A small-town boy like me had always been a bit intimidated by life in the big city but my investment dollars know no such bounds. Wise real estate investors with the financial wherewithal continually seek opportunities to buy, renovate, and sell houses in the New York City market. Strong demand and rising home prices, however, often make attractive deals hard to find. As such, I am following the investor and buyer exodus from the overbought markets in Manhattan and Brooklyn, and looking toward Jackson Heights for buying income property in Queens.
I think there’s still time to join the party. The neighborhood’s average sale price for a home has been on the rise, experiencing double-digit growth in 2017. The flips I’ve been able to execute in this market have rewarded me handsomely but the acquisition process differs significantly from any other market in the state. Proven lead generation strategies and quick decision-making become the key to finding and purchasing distressed homes in Jackson Heights and helping to make a difference in this community.
The Big Picture
I’m making some big strides in my real estate investment pursuits but, I must admit, it isn’t all about the money. A dual-purpose takes shape when I buy, renovate, and sell homes in New York as an independently owned and operated HomeVestors® franchisee. My local HomeVestors® franchise network and Development Agent offer valuable insights on buying and selling homes but the satisfaction doesn’t stop there. Injecting life into forgotten locales provides me with an added sense of accomplishment as I witness these towns rise from the proverbial ashes.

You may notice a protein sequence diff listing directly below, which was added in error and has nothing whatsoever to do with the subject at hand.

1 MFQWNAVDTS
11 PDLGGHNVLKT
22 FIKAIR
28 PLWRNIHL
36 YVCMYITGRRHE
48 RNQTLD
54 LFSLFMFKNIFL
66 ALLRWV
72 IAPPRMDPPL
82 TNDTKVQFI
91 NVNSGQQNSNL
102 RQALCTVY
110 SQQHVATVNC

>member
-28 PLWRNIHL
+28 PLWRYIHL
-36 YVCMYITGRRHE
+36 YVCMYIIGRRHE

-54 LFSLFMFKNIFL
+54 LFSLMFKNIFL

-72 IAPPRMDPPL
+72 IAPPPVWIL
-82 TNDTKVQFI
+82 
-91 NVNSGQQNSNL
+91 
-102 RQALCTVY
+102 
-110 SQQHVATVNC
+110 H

Get in touch with HomeVestors® today to effect these remarkable transformations too.
Each franchise office is independently owned and operated.
Prior to joining HomeVestors, I spent 20+ years as a senior corporate executive. The money was good but I just no longer enjoyed what I was doing. I had been looking at HomeVestors for a couple of years but they were not offering franchises in N.J at that time. I had zero experience in real estate investing and was impressed with the training and support HomeVestors offered. HomeVestors opened up the NJ market in February 2007 and I started in July. Best decision I ever made. We got off to a fast start and have purchased a couple hundred properties since. We could not have done this without the training, systems, marketing and support HomeVestors provides. We haven’t looked back since. We became Development Agents in 2010 and really enjoy working with new franchisees when they come on-board and helping them build a successful business.